This is not the first time that China has once again dominated the news this week.
The release of new economic data provided a temperature check of the world’s second-largest economy, while dubious COVID-19 death rates focused attention on Beijing’s reputation for secrecy and narrative control at all costs.
Elsewhere, Asia’s youngest nation went to the polls and Japan experienced a rare display of rising inflation after decades of sluggish economic growth.
These are the numbers to know to stay on top of this week’s economic and business news.
The first-quarter performance beat most forecasters’ predictions but reflected only a fraction of the effect of lockdowns imposed on Chinese cities, including the financial capital of Shanghai, since late March.
Even without factoring in the economically crippling lockdowns, economic data hinted at storm clouds on the horizon: Retail sales, a key indicator of economic health, fell 3.5 percent in March compared to the same period last year. last year.
Analysts expect much worse to come as Chinese President Xi Jinping signals his intention to take a zero-tolerance approach to the virus long after the rest of the world has moved on from the pandemic.
The IMF and banks including UBS, Bank of America and Barclays this week lowered their growth forecasts for China in 2022.
Nomura’s especially dovish forecast, 3.9 percent, would mark China’s slowest growth rate since 1990, apart from 2020, when the pandemic derailed the global economy.
The number of COVID-19 deaths China has reported from coronavirus outbreaks since the beginning of March.
To say that the figure has raised its eyebrows would be an understatement.
With some 550,000 cases reported so far, most of them in Shanghai, the official death toll flies in the face of all international experience with the virus.
By comparison, South Korea, with a higher vaccination rate, reported a fatality rate of about 0.12 percent during its most recent wave.
Applying the same ratio to China would translate to about 660 deaths.
Some health experts quoted in international media have attributed the discrepancy to Chinese authorities’ long-standing practice of focusing on underlying causes of death, such as cancer and heart disease.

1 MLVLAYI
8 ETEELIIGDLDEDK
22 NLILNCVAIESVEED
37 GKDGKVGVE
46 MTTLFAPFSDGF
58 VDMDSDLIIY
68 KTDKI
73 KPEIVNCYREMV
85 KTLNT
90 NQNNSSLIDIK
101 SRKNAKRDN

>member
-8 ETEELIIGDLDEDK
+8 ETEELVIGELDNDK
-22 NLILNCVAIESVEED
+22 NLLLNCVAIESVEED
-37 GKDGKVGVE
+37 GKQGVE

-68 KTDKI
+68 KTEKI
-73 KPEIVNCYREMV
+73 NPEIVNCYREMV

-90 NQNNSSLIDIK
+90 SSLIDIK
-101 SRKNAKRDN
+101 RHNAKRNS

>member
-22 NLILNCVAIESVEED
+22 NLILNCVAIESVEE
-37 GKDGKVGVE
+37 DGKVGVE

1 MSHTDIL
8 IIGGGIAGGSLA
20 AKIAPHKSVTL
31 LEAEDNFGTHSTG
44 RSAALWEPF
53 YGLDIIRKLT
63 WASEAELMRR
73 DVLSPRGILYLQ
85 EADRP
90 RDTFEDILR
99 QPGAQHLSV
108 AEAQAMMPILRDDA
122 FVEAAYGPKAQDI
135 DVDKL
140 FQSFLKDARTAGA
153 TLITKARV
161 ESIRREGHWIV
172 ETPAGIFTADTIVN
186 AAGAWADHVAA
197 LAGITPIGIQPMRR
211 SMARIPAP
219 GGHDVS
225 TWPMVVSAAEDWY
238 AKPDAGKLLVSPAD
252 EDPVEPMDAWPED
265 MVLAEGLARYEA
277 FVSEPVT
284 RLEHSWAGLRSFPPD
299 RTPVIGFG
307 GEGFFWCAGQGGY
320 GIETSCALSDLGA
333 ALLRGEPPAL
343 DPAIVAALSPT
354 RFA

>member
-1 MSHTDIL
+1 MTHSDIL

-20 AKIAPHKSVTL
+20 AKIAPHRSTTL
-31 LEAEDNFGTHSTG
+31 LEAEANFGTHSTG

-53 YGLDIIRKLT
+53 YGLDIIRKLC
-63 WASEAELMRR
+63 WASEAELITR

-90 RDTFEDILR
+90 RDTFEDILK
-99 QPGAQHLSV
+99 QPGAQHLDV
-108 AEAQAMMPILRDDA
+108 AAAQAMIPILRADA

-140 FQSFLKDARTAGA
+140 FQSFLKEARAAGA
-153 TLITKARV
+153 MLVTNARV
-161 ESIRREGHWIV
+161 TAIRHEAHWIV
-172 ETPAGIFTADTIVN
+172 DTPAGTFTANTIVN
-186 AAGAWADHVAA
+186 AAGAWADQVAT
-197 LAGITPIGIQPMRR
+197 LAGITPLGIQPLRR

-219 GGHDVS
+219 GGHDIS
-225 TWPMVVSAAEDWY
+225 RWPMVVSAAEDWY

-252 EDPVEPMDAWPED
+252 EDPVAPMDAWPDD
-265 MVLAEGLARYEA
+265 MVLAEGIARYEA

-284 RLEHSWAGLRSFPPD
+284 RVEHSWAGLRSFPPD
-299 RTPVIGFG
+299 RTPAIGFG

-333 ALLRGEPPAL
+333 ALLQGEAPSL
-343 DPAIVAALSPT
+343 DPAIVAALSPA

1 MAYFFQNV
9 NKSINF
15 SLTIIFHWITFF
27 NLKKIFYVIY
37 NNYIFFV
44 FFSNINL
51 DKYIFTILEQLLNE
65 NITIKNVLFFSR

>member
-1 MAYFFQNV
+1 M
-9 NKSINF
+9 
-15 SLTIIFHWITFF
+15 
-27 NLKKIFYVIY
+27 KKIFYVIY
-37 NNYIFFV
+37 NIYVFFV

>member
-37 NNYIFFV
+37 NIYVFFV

Others question whether Beijing is intentionally distorting face to save face after spending so much political capital claiming its response to the pandemic has been superior to that of the West.
The part of the votes obtained by the independence leader and Nobel laureate José Ramos-Horta in the presidential elections of East Timor.
Ramos-Horta, who previously served as president of the young nation from 2007 to 2012, earned a landslide against incumbent Francisco “Lu Olo” Guterres after a Monday runoff.
Ramos-Horta, who has pledged to reduce poverty, faces the challenge of diversifying the Southeast Asian country’s economy away from oil and gas, which has accounted for more than 90 percent of government revenue in recent years.
The president-elect has said he expects East Timor, which gained independence from Indonesia in 2022, to become the 11th member of the Association of Southeast Asian Nations this year.
The amount by which Japan’s consumer prices increased year over year in March.
The core consumer price index (CPI), which excludes volatile fresh food prices but does cover fuel, rose 0.6 percent in February, the fastest rise in more than two years.
Unlike other countries that are raising interest rates to rein in runaway inflation, Japan has grappled for decades with opposing problems of stagnation and deflation, and its central bank has vowed to maintain stimulus measures to boost growth.
While high inflation erodes people’s purchasing power, a moderate amount is considered a healthy sign of rising demand and economic growth.
For years, the world’s third-largest economy has tried in vain to hit a 2 percent inflation target with rock-bottom interest rates and fiscal stimulus ranging from tax cuts to cash handouts.
The spiraling commodity prices due to the war in Ukraine and the weakening of the yen are finally causing prices to rise significantly.
But that could be a double-edged sword.
While Japan’s inflation remains modest by international standards, a significant spike could prove politically dangerous in a country accustomed to decades of stagnant prices and poor wage growth.
In a sign of the general public’s concern about the cost of living, Japanese households predicted inflation to hit 6.4 percent next year in a BOJ survey earlier this month, Bloomberg reported. That was the highest reading since 2008.